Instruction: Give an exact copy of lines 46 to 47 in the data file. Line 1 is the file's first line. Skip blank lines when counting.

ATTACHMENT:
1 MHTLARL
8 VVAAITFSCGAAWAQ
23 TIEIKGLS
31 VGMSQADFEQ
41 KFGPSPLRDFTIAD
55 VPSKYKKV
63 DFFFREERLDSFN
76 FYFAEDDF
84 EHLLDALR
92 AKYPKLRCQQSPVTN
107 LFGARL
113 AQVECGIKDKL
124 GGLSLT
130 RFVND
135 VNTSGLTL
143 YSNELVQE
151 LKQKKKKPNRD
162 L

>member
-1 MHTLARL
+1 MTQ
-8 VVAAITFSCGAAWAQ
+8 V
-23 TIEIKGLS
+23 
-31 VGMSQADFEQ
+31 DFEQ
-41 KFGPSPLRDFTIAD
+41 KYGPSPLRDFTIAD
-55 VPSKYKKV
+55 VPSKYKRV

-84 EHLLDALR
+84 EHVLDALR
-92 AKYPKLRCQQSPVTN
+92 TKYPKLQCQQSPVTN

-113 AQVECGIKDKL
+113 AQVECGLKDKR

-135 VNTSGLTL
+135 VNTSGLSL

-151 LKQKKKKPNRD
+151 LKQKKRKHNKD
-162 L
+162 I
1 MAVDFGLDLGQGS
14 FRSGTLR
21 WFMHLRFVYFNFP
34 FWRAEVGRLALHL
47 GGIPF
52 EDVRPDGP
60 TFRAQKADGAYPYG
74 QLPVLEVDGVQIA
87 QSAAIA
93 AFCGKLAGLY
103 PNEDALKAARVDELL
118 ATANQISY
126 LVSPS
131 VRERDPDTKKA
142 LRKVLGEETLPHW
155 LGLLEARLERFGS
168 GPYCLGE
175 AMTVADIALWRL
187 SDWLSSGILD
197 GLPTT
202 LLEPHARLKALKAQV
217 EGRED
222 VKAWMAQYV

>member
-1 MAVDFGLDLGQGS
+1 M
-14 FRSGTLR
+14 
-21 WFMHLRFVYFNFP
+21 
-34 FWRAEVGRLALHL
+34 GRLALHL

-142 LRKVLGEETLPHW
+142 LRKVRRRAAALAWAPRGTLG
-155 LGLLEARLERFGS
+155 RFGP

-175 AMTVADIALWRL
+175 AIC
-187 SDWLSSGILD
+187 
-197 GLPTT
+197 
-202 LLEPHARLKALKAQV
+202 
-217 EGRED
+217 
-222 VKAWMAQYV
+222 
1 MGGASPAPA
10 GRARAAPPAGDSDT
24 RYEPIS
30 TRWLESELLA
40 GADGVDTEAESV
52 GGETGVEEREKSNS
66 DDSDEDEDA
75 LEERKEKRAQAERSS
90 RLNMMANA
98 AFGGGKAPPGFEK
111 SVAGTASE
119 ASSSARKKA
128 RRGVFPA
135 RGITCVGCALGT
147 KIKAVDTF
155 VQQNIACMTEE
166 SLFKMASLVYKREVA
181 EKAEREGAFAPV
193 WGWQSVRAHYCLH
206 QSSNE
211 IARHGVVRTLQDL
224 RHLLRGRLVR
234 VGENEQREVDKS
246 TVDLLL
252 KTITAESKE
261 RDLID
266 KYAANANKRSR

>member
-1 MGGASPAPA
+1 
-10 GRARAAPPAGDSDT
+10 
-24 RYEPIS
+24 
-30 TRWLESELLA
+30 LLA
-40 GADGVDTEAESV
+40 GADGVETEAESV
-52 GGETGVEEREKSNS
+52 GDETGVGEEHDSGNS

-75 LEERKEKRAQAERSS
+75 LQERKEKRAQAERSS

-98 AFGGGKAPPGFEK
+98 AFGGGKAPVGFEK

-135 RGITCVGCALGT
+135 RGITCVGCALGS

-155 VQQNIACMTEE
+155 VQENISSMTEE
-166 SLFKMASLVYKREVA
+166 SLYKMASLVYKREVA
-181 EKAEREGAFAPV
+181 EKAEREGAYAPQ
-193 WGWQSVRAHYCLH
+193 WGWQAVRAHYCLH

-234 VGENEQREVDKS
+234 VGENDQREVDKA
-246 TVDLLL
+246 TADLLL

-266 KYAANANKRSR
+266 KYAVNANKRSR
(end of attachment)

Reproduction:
21 WFMHLRFVYFNFP
34 FWRAEVGRLALHL